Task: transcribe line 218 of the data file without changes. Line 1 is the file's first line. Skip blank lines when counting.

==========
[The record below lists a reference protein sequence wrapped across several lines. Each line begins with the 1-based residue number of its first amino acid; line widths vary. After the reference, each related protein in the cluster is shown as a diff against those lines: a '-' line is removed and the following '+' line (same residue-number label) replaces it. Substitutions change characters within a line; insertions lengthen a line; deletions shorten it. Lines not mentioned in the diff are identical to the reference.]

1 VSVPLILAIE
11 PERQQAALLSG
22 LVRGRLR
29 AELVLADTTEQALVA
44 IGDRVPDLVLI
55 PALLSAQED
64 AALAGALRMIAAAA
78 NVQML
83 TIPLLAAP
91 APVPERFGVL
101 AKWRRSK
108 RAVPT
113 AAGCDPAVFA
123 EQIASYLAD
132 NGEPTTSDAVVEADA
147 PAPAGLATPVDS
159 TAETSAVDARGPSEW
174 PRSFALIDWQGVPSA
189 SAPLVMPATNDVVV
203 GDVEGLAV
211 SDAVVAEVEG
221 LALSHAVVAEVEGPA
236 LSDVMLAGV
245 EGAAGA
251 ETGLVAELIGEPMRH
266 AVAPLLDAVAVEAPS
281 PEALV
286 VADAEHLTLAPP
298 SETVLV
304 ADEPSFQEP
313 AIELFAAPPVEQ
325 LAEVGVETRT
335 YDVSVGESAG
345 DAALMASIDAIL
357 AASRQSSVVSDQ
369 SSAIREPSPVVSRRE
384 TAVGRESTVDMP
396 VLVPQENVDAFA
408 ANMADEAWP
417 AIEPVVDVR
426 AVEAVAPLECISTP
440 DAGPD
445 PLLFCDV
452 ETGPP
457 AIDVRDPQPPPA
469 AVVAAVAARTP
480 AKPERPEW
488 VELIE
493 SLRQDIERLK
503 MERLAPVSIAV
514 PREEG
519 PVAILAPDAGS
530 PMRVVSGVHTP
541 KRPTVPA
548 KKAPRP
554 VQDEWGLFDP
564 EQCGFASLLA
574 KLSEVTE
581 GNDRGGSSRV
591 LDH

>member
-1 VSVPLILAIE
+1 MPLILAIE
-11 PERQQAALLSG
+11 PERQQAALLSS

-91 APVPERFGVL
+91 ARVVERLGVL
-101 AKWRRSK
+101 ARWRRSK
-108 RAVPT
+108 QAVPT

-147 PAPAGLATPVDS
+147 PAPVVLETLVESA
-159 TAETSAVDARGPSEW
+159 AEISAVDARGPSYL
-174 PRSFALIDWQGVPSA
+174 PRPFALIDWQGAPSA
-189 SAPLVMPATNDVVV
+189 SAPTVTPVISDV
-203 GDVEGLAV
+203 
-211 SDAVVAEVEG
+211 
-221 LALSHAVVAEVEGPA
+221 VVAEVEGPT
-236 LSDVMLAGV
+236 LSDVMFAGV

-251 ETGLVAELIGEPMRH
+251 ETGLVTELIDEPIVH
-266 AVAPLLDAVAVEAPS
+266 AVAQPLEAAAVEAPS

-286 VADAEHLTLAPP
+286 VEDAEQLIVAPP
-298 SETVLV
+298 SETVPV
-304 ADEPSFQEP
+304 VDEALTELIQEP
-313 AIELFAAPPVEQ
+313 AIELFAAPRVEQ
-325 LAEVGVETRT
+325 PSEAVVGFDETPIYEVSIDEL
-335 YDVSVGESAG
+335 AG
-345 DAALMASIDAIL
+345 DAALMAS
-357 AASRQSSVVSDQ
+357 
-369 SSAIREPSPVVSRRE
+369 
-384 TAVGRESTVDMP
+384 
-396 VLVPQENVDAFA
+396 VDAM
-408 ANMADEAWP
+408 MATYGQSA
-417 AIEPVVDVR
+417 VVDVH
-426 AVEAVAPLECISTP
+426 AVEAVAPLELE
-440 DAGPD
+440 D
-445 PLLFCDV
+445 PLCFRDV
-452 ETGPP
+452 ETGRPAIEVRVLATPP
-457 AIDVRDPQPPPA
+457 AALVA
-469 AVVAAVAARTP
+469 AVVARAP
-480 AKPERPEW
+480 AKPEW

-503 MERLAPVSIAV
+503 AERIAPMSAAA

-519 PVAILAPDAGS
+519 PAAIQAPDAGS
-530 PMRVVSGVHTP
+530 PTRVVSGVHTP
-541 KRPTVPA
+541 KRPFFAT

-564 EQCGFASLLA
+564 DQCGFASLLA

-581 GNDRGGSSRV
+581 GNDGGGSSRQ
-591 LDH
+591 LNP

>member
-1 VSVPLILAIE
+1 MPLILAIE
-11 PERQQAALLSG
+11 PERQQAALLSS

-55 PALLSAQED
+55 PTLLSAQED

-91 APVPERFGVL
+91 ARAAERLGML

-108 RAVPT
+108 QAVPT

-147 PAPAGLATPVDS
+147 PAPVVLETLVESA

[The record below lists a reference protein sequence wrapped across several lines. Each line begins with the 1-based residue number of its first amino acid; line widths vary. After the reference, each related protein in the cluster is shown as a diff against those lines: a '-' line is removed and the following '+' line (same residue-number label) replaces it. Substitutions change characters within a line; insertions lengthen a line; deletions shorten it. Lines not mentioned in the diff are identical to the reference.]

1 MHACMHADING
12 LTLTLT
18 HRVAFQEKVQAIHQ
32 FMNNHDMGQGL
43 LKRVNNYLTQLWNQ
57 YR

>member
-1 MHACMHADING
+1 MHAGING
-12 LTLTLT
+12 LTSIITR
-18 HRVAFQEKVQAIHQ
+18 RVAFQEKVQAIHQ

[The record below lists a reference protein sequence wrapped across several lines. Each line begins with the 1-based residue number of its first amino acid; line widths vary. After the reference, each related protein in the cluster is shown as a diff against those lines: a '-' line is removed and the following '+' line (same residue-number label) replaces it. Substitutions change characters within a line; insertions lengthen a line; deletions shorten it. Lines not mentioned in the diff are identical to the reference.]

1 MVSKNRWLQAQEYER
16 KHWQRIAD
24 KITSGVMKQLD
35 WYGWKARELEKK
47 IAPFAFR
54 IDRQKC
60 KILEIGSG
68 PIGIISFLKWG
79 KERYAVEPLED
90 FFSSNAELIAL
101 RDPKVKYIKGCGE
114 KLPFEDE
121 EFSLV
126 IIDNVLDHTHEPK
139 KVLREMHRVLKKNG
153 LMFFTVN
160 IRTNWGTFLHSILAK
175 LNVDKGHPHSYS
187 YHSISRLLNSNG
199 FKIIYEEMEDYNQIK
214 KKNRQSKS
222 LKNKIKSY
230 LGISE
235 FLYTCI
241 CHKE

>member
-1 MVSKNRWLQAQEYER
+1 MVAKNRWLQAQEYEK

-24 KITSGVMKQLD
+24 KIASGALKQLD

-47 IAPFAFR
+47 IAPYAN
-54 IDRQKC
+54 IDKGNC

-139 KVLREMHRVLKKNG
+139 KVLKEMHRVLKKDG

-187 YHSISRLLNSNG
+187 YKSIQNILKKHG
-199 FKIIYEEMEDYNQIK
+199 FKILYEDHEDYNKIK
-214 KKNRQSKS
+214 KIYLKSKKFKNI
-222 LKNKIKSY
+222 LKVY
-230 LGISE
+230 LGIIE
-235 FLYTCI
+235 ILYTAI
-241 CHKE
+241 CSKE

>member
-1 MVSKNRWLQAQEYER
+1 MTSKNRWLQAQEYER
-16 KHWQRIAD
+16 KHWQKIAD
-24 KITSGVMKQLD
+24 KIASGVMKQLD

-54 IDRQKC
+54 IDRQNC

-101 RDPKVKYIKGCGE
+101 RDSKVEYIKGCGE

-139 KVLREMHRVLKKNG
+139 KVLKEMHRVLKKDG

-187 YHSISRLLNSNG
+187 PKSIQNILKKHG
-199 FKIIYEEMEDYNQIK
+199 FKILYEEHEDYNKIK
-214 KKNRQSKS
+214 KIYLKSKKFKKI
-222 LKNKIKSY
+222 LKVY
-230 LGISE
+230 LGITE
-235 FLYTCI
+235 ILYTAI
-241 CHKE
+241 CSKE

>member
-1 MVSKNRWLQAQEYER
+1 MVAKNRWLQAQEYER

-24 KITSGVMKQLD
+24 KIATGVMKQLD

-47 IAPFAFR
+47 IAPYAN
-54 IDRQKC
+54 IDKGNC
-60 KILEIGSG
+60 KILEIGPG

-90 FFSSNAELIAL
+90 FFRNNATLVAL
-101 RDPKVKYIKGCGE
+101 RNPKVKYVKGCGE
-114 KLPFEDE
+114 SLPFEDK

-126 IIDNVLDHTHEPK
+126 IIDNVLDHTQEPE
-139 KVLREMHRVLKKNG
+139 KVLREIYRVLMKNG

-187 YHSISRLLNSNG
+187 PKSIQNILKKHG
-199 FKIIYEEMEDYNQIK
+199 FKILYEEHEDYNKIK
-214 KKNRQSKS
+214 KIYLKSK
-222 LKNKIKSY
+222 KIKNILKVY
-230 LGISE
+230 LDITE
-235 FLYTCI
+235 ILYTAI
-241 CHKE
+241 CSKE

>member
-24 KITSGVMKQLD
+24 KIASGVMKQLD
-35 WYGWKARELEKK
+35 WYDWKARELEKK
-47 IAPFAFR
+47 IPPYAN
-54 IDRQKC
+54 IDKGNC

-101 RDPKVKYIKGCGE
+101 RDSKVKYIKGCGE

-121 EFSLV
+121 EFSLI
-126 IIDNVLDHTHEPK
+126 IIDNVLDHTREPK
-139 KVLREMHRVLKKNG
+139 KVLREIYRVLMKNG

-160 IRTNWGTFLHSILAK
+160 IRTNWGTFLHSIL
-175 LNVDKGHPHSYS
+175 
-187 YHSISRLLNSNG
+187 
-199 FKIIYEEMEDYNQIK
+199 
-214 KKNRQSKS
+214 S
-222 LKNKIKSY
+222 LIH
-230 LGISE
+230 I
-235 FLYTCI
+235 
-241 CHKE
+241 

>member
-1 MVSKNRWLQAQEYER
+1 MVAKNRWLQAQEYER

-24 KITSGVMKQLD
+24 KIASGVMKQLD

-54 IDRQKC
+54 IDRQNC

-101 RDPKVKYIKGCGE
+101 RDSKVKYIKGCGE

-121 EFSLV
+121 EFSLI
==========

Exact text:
+222 LKVY